MTPR

state budget

The Sunburst office in Eureka
sunburstfoundation.org

The state health department is figuring out how to restore funding to health care providers who take Medicaid, but it may be too late for people in Libby and Eureka who need help with mental health.

"I don’t think we’ll be able to keep those offices open," Megan Bailey, a therapist with Sunburst Mental Health told a legislative committee Monday.

State Budget Director Dan Villa and State Health Department Director Sheila Hogan hear input on how to allocate $45 million in restored state funding at a listening session in Helena, MT August 1, 2018.
Eric Whitney / MTPR

"This has been a very difficult year," says Sheila Hogan, director of Montana's state health department.

She was talking to hundreds of people online and in a hotel ballroom in Helena who were not shy about telling her just how tough their year has been. They were people impacted by a nearly three percent cut in payments to people and organizations that help Montanans on Medicaid.

More than 40 people came to the DPHHS hearing on Medicaid cuts Thursday, Feb. 01, 2018 in Helena.
Corin Cates-Carney

Now that improved state revenues mean that more than $45 million is being restored to state agencies, the directors for the state budget and health departments are meeting with health care providers to talk specifics.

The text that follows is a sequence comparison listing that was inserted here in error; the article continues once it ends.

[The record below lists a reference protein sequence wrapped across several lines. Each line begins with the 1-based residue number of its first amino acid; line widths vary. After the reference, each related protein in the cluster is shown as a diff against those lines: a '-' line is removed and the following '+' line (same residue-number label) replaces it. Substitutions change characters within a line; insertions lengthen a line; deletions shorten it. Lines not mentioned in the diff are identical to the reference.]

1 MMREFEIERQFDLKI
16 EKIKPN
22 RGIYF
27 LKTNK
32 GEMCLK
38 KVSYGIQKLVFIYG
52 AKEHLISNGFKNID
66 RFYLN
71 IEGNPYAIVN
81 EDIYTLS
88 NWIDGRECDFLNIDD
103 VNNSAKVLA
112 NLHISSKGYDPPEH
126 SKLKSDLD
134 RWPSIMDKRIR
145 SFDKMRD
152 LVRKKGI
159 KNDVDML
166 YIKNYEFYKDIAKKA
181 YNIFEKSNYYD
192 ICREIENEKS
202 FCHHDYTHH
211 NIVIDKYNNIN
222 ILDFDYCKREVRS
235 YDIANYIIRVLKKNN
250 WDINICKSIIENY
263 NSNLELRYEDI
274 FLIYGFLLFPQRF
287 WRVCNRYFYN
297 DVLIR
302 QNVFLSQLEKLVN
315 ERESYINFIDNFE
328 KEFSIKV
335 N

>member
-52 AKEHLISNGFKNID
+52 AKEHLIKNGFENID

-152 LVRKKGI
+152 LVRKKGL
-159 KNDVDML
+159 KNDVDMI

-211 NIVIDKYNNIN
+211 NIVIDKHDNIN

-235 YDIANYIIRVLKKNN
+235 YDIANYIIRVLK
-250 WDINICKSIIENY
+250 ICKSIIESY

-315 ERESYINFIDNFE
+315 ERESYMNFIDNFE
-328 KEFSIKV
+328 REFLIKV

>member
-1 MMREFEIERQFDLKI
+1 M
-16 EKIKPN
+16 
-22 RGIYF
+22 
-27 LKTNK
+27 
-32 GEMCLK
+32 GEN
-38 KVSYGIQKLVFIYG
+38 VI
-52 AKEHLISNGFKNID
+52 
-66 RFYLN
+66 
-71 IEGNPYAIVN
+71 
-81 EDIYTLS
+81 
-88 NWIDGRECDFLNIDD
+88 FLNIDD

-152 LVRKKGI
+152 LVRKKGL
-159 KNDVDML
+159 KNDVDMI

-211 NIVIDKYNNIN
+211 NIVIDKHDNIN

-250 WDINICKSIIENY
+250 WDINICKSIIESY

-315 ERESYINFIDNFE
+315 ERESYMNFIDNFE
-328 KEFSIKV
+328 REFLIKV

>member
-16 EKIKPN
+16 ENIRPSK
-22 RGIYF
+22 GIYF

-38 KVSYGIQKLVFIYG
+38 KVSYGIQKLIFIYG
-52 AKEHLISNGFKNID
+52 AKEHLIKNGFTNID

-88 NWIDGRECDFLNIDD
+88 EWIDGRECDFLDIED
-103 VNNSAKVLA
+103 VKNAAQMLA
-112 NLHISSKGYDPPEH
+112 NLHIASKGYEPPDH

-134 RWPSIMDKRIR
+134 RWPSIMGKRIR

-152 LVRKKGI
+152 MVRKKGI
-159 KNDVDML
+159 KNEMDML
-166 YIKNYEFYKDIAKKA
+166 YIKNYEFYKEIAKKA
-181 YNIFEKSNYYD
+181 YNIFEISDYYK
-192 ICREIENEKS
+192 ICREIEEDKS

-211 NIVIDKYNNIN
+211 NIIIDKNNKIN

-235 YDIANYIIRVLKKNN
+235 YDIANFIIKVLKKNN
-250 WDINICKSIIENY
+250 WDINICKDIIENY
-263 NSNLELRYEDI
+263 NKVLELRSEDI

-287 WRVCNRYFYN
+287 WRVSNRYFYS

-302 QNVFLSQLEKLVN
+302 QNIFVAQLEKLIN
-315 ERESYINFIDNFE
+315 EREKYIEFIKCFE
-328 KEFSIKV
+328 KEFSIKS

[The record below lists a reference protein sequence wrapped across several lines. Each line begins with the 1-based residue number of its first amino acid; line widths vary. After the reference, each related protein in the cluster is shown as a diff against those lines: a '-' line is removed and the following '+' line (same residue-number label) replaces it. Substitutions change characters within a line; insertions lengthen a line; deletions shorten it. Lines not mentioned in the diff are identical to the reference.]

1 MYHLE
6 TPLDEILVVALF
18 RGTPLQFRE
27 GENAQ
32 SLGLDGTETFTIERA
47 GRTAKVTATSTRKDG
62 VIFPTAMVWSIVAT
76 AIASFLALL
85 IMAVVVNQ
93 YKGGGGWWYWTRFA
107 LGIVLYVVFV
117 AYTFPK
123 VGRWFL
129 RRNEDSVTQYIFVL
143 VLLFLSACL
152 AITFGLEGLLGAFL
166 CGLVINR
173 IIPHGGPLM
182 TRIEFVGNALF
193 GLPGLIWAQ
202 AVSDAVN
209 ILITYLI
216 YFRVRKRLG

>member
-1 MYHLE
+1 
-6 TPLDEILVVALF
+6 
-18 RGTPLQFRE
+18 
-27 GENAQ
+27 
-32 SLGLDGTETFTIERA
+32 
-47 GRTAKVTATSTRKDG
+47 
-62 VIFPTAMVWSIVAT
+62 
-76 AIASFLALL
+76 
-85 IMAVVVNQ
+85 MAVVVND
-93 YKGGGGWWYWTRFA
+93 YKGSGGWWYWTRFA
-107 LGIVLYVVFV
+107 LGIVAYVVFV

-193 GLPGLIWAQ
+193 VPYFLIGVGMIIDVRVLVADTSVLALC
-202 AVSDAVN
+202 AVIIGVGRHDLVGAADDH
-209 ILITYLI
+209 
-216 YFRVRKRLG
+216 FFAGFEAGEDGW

Montana Health Providers Cheer Budget Restorations, But Say Damage Is Done

Jul 26, 2018

HELENA, Mont. (AP) — Montana health service organizations that eliminated staff and services amid state budget cuts cheered Thursday after Gov. Steve Bullock announced that funding will be partially restored, but they say that long-term damage already has been done.

Montana Governor Steve Bullock and Lieutenant Governor Mike Cooney talk with reporters in the Capitol about restoring funding for some state budget cuts, July 25, 2018.
Corin Cates-Carney

Governor Steve Bullock says state agencies will soon see some of the more than $70 million in state budget cuts made during last November’s special session restored, because state revenues have bounced back.

“As we close the fiscal year we find that we’ll have the ability to put about $45 million to restore some of the cuts that occurred,” Bullock said.

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